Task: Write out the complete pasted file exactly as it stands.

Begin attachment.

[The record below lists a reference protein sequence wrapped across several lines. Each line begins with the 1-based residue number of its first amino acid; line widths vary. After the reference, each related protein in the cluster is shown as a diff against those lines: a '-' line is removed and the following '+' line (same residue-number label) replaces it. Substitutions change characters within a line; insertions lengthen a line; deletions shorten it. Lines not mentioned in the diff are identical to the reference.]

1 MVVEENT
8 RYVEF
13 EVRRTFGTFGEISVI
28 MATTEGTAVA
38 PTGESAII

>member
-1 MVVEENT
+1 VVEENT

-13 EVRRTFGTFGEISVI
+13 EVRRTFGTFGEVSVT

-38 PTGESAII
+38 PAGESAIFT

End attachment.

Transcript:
[The record below lists a reference protein sequence wrapped across several lines. Each line begins with the 1-based residue number of its first amino acid; line widths vary. After the reference, each related protein in the cluster is shown as a diff against those lines: a '-' line is removed and the following '+' line (same residue-number label) replaces it. Substitutions change characters within a line; insertions lengthen a line; deletions shorten it. Lines not mentioned in the diff are identical to the reference.]

1 MVVEENT
8 RYVEF
13 EVRRTFGTFGEISVI
28 MATTEGTAVA
38 PTGESAII

>member
-1 MVVEENT
+1 VVEENT

-13 EVRRTFGTFGEISVI
+13 EVRRTFGTFGEVSVT

-38 PTGESAII
+38 PAGESAIFT